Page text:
Median condo prices in Manhattan jumped 20 percent in 2005 to $770,000, while coop prices climbed 6 percent to $649,000, the Real Estate Board of New York announced this week.

REBNY represents commercial and residential property owners and builders, brokers and managers, banks, financial service companies, utilities, attorneys, architects, contractors and other individuals and institutions professionally interested in the city’s real estate industry.

REBNY’s Cooperative and Condominium Reports found that the downtown area south of 42nd Street had the highest neighborhood median sales price for condominiums at $849,000, a 27 percent increase from last year. Northern Manhattan condominiums saw the highest percentage increase, climbing 46 percent to a median of $364,609.

Cooperatives on the West Side posted a median price increase of 19 percent, to $722,000. For the first time, the average sales price in this neighborhood surpassed the million-dollar mark, at $1.09 million, the industry group reported.

“The downtown market, which hit a 10-year high in 2004, continues to flourish, and price increases in all neighborhoods demonstrate the continued desire to live in New York,” said Steven Spinola, REBNY president.

Prewar cooperatives in Northern Manhattan posted the largest increase in median sales price, up 23 percent to $499,500. REBNY also reported that prewar units on the East Side registered the highest median sales price at $898,250.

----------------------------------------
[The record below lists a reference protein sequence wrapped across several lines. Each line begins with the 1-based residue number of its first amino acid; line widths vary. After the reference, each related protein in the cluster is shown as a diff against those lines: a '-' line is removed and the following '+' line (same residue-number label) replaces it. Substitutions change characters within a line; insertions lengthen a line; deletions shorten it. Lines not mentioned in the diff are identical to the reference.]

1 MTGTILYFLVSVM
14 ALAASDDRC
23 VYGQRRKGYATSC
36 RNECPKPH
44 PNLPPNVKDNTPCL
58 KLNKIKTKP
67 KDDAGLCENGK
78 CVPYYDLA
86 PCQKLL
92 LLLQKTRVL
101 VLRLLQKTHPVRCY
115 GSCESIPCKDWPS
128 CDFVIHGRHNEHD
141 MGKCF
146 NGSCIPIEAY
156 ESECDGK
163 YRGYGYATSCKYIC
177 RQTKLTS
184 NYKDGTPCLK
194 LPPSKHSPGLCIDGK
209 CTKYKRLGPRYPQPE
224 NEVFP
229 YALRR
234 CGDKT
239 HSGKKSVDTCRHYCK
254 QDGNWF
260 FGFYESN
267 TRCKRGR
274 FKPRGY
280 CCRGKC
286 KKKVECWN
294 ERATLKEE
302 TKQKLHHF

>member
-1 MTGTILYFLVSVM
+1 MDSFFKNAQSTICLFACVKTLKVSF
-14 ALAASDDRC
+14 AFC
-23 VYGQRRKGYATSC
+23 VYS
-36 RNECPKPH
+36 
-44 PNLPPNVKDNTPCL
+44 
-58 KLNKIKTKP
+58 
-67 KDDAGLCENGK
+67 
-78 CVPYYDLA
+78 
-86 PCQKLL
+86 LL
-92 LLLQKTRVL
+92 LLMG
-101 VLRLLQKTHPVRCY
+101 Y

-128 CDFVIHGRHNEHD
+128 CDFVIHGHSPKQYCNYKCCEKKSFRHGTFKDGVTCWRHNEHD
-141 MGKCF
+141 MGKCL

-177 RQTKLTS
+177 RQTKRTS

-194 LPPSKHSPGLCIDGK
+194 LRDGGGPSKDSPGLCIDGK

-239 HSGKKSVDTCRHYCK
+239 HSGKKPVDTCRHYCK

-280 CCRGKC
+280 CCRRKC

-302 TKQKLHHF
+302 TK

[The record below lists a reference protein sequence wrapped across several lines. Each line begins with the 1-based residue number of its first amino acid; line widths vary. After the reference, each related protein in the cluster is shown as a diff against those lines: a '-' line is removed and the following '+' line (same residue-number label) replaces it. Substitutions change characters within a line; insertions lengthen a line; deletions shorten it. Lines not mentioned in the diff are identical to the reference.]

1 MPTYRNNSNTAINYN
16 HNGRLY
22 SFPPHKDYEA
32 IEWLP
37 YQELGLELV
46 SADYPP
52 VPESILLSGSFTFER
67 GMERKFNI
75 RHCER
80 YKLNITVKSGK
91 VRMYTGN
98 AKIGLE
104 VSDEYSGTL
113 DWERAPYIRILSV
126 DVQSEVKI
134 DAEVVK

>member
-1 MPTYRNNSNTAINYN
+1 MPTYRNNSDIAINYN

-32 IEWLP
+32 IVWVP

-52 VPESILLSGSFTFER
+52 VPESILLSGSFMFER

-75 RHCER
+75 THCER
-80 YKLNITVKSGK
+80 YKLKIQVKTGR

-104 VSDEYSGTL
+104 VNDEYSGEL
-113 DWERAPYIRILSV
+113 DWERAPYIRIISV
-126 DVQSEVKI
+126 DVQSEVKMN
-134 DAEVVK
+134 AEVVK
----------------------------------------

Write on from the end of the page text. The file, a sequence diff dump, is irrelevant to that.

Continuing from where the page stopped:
Downtown saw the largest percentage increase for postwar cooperative median sales price, which was up 21 percent to $526,500. As a whole, the Manhattan postwar cooperative median sales price rose 10 percent to $600,000.

Downtown prewar condominium units reported the highest median sales price, soaring 31 percent to $1.5 million, the greatest percentage increase. West Side postwar units registered the highest median sales price, rising 23 percent to $800,000.

The median price per room for downtown cooperatives rose 20 percent over the course of 2005 to $183,633, the largest percentage increase. The highest median price per room, at $199,500, was reported on the West Side, according to REBNY.

The median price per square foot for Manhattan condominiums rose 25 percent to $951. On the East Side, the median price per square foot climbed 28 percent, the largest percentage increase, to $950. The median price per square foot for a West Side condominium rose 23 percent to $989, representing the highest neighborhood price.

REBNY also reported that there were 4,921 recorded coop transfers in 2005, a 17 percent increase from 2004, and 5,038 condominium transfers in 2005.


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